New Yorkers with medical issues faced additional burdens in lockdown, balancing protecting their health and staying afloat.
Robert Sanchez has spent much of his life waiting for the other shoe to drop.
At age 19, he began serving 15 years in prison for drug possession, and afterward, he dedicated himself to helping others who had been in similar situations. Then eight years after his release, he was told he was in rapid kidney failure and had just two weeks to live.
Mr. Sanchez, 52, found himself once again in this familiar Ping-Pong in December. A few days before he was set to receive his second kidney transplant, he learned he had kidney cancer.
After the cancerous kidney was removed, he was ready to try again for the transplant when the coronavirus pandemic hit New York City. As the city came to a grinding halt, Mr. Sanchez’s operation was postponed.
“I remember feeling, wow, this is just another thing I had to overcome like I’ve overcome so much in my life,” he said. “I was asking myself, when does it end? When do things get better?”
Money was already running short. Sometimes, he found himself walking the two miles to the dialysis center, fearing that taking public transportation would expose him to the virus.
Mr. Sanchez, who receives $900 a month in Social Security Disability Insurance, would pay the essential bills he could, provide for his two small dogs and try to save enough to take a ride share to his dialysis appointments three times a week. When that wasn’t possible, he’d ask a city bus driver to let him ride free as he walked home.
“I would get tired because of my disease, so every now and then I would stop to catch my breath and keeping moving,” Mr. Sanchez said last month from his home in the Bronx.
As he tried to balance all these needs, Mr. Sanchez was repeatedly missing meals.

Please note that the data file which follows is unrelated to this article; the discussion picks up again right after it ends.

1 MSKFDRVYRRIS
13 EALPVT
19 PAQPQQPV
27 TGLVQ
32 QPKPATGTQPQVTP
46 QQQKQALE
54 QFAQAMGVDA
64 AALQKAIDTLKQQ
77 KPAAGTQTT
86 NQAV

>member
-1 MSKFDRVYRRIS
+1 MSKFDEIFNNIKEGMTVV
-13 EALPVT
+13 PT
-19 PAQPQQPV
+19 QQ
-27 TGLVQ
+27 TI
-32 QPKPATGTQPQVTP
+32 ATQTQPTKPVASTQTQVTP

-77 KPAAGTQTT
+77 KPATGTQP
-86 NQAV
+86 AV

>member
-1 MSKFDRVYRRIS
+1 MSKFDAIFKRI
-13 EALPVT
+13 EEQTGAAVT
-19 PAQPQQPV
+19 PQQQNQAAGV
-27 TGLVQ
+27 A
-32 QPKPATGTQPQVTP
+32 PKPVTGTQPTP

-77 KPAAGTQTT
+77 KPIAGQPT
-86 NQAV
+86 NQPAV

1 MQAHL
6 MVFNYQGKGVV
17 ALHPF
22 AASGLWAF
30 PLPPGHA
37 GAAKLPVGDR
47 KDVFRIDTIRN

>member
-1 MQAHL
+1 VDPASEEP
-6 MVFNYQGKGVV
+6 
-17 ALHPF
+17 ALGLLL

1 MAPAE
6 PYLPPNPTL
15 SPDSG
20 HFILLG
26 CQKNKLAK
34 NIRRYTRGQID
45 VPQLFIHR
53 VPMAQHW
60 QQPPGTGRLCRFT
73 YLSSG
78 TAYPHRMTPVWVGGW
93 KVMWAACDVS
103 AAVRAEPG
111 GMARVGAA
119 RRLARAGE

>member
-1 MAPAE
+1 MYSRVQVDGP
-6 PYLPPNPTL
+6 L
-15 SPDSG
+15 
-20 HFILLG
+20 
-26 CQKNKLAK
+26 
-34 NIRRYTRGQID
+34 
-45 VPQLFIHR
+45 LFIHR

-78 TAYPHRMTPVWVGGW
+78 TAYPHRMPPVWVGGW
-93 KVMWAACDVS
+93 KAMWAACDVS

The dialysis treatments of the previous months had left him feeling exhausted, and he had to quit his job at a nonprofit working with incarcerated men.
“I liked the job because it was an opportunity for me to reach young men who, for whatever reason, are stuck in this place where they need guidance,” Mr. Sanchez said. “There aren’t many people to help guide them.”
In August, Mr. Sanchez found support when he was introduced to Catholic Charities Community Services. The group is part of Catholic Charities Archdiocese of New York, one of 10 organizations supported by The New York Times Neediest Cases Fund. Through The Fund, Mr. Sanchez received $250 for food delivery, $200 for transportation and $150 for cleaning services.
“When you grow up the way I grew up, you’re not used to asking for help,” Mr. Sanchez said. “The humbling part is learning how to do that now and to be open to it. And to say, you know, I could use a hand, and admit to somebody, I’m not doing well.”
Continue to the full article at The New York Times.
Reprinted with permission from The New York Times Company – Original Title: Cancer Cost Him a Kidney. The Pandemic Delayed a Transplant.